This is a list of what I found interesting in Higher Education news and happenings.
Interview with Pramath Sinha, promoter of Ashoka University. Relevant for data points; 1,000 applications, to which they made 250 offers and finally 133 accepted to join the inaugural class. 60% of students are on some kind of scholarship, about 10% have a free ride. Median SATs at 2050, median CBSE 12th scores at 91%. 15 full-time faculty presently. Eventually they plan to have 200 full-time faculty faculty for at least 1 semester (interesting rider) given that they are planning for 4,000 students.
Pramath Sinha again; he is leveraging his experience in setting up ISB and now Ashoka, to start a venture which will take over the management and operations of failing institutions for a fee. They are starting with Indore Institute of Science & Technology, a relatively unknown Engg College, and the much-better known but in-decline JBIMS. There are a few other players who do similar stuff – Eduvisors does this for schools, and I think there is Sunstone in NCR who is trying to do this with failing MBA schools. It is an interesting move for Pramath Sinha. If he is doing this through 9.9 Mediaworx (and it does seem so), then it is also a clear pivot away from his struggling media business, and also provide some returns to his investors Helion and TVS, who invested $7.5m in ’08.
The university library in the post-digital world. Perspectives from Yale, in Adrienne LaFrance’s wonderful article in The Atlantic. Useful inputs for universities setting up libraries.
Since only a part of the article deals with the university library, I am excerpting the same below. The article on the whole is a terrific read as well.
A couple summers ago, when Yale was redesigning its historic Sterling Memorial Library, I asked the head librarian there about this phenomenon. How can a library best use physical space to serve a generation of students accustomed to organizing around information online? What would that kind of library even look like? She immediately had an answer. “Just like you can change your Facebook page or homepage online, you’re expecting flexibility and customization in physical areas,” Susan Gibbons told me. So Yale ordered some furniture that could be set up and broken down quickly for collaborative study environments. It created physical spaces that reflected the fluidity of the online world. “It doesn’t have to be a dichotomy of physical and digital,” Gibbons said.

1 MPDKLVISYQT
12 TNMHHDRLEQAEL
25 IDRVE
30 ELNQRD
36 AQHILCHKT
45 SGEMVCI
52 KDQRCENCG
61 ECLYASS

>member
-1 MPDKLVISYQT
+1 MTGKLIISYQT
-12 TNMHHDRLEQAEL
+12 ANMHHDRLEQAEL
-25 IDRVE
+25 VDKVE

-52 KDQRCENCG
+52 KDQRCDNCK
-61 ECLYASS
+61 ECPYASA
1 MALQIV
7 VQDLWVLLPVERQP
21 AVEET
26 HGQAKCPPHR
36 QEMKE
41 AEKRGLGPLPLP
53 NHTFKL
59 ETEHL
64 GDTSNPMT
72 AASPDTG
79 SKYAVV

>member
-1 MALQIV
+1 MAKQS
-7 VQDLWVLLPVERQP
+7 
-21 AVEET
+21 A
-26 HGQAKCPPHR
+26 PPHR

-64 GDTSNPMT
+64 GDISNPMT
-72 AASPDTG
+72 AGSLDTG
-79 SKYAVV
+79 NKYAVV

This is just how the world is now.
The interesting thing was, Gibbons told me, she’d noticed students were still using the physical space of the library—it is gorgeous and gothic and tranquil—but they were working almost completely online while they were there. “It’s funny,” she told me. “They come into the library with a laptop and they use the collections, but they use it all digitally.”
Increasingly, we occupy physical and digital spaces in concert. (There’s a name for this in the television industry: the second screen.)
The new CornellTech school in NYC is re-inventing the MBA for the digital / startup age. The 1-yr program partners MBA candidates with students in the Masters in Comp Sci program, and gets them to do semester-long internships at companies building real products and designing software.
Another NYT story, and this is a terrific read at that, on the Stanford Class of ’94 reunion. This is the class that had Silicon Valley billionaires Peter Thiel & David Sacks (both of PayPal fame) as well as co-founder of Whatsapp Brian Acton. It is a terrific exploration of inequality and gender imbalances, exploring how those who went into Silicon Valley and stayed (and curiously most of these are men) made outsized gains, as opposed to the rest of the class.